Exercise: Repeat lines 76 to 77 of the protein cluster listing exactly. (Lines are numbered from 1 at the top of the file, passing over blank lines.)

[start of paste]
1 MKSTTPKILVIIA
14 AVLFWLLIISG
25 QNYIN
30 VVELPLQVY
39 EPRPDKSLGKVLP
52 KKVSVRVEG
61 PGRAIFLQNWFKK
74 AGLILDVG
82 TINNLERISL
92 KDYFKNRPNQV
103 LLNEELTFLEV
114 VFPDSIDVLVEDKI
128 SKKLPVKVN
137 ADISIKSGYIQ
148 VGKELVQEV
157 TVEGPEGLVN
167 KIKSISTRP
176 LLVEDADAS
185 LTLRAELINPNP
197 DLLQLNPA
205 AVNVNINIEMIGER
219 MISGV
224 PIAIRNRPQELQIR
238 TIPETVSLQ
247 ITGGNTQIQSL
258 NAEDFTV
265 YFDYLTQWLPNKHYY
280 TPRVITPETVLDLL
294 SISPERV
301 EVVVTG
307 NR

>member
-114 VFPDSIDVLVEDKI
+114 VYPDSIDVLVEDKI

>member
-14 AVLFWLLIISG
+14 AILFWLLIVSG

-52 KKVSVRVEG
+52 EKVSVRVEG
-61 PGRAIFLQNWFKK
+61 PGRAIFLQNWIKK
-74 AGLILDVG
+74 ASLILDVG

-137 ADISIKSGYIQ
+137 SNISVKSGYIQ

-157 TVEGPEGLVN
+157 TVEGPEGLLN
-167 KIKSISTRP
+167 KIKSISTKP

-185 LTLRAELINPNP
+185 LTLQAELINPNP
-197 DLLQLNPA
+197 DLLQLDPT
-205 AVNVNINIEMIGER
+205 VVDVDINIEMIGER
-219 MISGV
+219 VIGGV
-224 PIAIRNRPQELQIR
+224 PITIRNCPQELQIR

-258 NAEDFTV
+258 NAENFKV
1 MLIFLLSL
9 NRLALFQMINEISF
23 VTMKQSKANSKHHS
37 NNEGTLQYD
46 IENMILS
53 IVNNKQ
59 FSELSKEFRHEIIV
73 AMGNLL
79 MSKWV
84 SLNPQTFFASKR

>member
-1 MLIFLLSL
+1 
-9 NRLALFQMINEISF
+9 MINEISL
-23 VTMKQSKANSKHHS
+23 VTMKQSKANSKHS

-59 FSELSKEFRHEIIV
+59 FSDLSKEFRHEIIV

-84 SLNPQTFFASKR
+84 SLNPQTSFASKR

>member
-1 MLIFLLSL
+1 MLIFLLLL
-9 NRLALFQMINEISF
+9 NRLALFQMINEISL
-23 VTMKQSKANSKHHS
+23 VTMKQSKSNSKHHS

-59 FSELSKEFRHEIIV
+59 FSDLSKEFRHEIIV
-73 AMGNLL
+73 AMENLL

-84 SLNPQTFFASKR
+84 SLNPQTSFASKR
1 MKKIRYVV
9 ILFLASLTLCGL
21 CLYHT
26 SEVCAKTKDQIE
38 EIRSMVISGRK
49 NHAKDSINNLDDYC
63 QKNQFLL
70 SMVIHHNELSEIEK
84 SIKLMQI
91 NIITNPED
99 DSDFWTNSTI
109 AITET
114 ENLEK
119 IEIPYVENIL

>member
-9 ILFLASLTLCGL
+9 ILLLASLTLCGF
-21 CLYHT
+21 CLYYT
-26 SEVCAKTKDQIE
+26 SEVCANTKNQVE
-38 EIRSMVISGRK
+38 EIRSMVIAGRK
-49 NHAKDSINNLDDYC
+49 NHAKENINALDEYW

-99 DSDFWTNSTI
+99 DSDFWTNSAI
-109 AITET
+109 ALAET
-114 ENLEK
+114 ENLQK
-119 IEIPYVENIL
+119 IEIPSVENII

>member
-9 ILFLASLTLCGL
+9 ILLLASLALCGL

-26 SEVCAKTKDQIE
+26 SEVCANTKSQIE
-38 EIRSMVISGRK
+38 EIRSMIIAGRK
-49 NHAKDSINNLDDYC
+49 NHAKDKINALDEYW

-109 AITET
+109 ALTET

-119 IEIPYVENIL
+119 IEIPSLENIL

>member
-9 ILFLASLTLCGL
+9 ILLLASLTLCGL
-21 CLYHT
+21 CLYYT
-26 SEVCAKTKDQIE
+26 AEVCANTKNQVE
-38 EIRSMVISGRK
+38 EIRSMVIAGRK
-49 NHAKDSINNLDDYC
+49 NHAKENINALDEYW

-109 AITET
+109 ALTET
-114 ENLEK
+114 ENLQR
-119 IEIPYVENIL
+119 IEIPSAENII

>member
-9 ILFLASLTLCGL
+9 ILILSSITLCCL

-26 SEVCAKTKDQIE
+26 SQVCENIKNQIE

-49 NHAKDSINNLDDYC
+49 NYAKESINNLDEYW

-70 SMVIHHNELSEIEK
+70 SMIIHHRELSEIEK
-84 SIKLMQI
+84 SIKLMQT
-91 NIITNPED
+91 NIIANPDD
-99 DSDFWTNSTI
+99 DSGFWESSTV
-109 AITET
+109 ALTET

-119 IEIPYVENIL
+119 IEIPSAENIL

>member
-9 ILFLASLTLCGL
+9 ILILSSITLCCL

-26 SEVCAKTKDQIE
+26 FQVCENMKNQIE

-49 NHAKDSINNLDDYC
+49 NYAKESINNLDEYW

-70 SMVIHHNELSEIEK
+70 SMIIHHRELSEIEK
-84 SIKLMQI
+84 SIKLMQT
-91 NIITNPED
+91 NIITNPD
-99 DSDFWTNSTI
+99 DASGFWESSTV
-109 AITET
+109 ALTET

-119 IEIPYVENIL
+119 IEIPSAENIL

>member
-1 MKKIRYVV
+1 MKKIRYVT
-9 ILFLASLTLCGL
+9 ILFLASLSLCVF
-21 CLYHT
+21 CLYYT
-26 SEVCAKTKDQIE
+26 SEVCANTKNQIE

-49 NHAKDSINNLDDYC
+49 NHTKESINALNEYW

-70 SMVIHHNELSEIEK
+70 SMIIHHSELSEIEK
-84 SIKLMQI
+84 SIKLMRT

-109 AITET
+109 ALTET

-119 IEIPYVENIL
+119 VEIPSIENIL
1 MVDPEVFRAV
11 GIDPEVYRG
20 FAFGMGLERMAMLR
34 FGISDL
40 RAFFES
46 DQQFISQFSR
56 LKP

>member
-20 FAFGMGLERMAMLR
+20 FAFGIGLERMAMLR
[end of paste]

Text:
+9 MINEISL
-23 VTMKQSKANSKHHS